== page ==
When Coffee Goes High Tech
from the head-for-the-hills dept
Apparently coffee was in need of a jolt of high tech inspiration. Starting in just a few weeks you’ll be able to buy a product that most of you probably never thought was necessary at all: a single serving can of coffee that heats itself. The idea is that you buy the can, and when you’re ready to drink it, you push a button, and it heats itself up. No batteries or electricity needed. Just push the button, let the calcium oxide (yum!) mix with water, and voila, you have a steaming hot cup of joe. Who knew that heating up water was too difficult?
Comments on “When Coffee Goes High Tech”
Hey, what about quick heating cars?
It’s -1F (-18C) here, and although my car has the premium windshield washer fluid rated to -30C, it froze solid on the windshield while driving, and it was extremely dangerous. I’d stop, the sludge would melt, but then when I drove, the wind chill would freeze it again. Is there a way to create chemically reactive windshield washer or something?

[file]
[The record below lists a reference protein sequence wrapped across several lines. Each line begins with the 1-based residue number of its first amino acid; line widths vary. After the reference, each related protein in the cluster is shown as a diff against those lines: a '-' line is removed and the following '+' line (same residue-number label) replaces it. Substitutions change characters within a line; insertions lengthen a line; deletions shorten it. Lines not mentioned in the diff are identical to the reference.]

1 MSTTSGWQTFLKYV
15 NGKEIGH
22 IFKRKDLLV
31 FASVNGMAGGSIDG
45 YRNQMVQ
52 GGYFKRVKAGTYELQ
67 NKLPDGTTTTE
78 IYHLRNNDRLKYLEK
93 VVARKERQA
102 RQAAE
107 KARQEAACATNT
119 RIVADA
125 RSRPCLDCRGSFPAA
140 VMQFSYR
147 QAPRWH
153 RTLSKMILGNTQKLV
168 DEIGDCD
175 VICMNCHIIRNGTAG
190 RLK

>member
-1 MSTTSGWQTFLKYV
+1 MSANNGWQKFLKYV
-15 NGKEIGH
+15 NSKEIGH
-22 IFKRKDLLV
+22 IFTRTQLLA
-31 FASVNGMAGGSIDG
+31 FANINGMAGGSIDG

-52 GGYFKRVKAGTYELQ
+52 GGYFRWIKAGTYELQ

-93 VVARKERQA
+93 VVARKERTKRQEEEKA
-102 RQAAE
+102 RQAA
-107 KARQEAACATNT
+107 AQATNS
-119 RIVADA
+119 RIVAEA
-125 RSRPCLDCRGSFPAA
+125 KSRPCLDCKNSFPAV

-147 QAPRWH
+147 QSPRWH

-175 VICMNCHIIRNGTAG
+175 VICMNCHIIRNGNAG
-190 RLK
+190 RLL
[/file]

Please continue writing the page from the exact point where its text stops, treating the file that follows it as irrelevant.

Nescafe shipped these in the UK a while back.
Around 18 months to two years ago Nescafe in the UK sold a couple of varieties of their coffee in ‘instant-heating’ cans. Just press a button to set off the reaction, wait a minute or two and voila, hot Nescafe coffee wherever you are.
Sadly, it wasn’t great coffee but the cans were useful if you wanted to take a couple in a pack when cycling/hill-walking/biking etc and would end up somewhere without services.
Re: Nescafe shipped these in the UK a while back.
As Mark said these were released in UK (about 3 years ago) but were a flop.
They were expensive and you only get a tiny bit of the good stuff inside the can…
In an opposite (?) development, a Japanese team discovered that water forms ice crystals inside of carbon nanotubes, even above room temperature (27 C). It’s the first time that ice has been observed at this temperature, without extreme pressure. When the nanotubes were heated to 45C, the ice rapidly evaporated. It may have uses in inkjet printers.
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🙂 this has been around in italy for as long as i can remember. at least 2 decades…